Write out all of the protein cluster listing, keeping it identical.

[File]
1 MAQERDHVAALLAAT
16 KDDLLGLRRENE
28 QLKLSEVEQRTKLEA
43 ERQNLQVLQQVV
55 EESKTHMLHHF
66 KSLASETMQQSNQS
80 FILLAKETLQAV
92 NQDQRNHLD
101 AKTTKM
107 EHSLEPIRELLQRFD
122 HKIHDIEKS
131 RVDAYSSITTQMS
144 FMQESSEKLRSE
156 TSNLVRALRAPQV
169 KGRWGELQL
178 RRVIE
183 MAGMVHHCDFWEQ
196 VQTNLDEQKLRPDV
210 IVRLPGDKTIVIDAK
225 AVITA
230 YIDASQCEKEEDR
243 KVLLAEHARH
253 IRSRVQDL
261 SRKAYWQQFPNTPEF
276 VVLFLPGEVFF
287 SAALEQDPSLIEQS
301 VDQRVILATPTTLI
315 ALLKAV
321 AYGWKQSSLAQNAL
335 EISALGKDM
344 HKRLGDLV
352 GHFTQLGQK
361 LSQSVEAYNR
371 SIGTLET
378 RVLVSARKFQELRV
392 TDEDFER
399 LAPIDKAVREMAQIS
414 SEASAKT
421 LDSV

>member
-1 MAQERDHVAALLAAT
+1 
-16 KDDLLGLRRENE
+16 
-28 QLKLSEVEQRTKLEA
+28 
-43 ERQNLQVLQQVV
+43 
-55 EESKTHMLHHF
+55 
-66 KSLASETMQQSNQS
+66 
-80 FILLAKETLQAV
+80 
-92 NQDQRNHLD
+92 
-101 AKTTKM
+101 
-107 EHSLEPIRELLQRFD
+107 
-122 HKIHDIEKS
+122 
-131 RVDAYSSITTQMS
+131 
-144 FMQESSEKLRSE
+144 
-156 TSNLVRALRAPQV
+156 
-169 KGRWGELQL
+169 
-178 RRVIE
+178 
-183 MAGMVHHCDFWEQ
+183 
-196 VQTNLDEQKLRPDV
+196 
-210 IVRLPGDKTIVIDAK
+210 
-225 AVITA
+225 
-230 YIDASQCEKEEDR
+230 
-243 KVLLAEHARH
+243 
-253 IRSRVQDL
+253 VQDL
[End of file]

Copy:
1 MAQERDHVAALLAAT
16 KDDLLGLRRENE
28 QLKLSEVEQRTKLEA
43 ERQNLQVLQQVV
55 EESKTHMLHHF
66 KSLASETMQQSNQS
80 FILLAKETLQAV
92 NQDQRNHLD
101 AKTTKM
107 EHSLEPIRELLQRFD
122 HKIHDIEKS
131 RVDAYSSITTQMS
144 FMQESSEKLRSE
156 TSNLVRALRAPQV
169 KGRWGELQL
178 RRVIE
183 MAGMVHHCDFWEQ
196 VQTNLDEQKLRPDV
210 IVRLPGDKTIVIDAK
225 AVITA
230 YIDASQCEKEEDR
243 KVLLAEHARH
253 IRSRVQDL
261 SRKAYWQQFPNTPEF
276 VVLFLPGEVFF
287 SAALEQDPSLIEQS
301 VDQRVILATPTTLI
315 ALLKAV
321 AYGWKQSSLAQNAL
335 EISALGKDM
344 HKRLGDLV
352 GHFTQLGQK
361 LSQSVEAYNR
371 SIGTLET
378 RVLVSARKFQELRV
392 TDEDFER
399 LAPIDKAVREMAQIS
414 SEASAKT
421 LDSV

>member
-1 MAQERDHVAALLAAT
+1 
-16 KDDLLGLRRENE
+16 
-28 QLKLSEVEQRTKLEA
+28 
-43 ERQNLQVLQQVV
+43 
-55 EESKTHMLHHF
+55 
-66 KSLASETMQQSNQS
+66 
-80 FILLAKETLQAV
+80 
-92 NQDQRNHLD
+92 
-101 AKTTKM
+101 
-107 EHSLEPIRELLQRFD
+107 
-122 HKIHDIEKS
+122 
-131 RVDAYSSITTQMS
+131 
-144 FMQESSEKLRSE
+144 
-156 TSNLVRALRAPQV
+156 
-169 KGRWGELQL
+169 
-178 RRVIE
+178 
-183 MAGMVHHCDFWEQ
+183 
-196 VQTNLDEQKLRPDV
+196 
-210 IVRLPGDKTIVIDAK
+210 
-225 AVITA
+225 
-230 YIDASQCEKEEDR
+230 
-243 KVLLAEHARH
+243 
-253 IRSRVQDL
+253 VQDL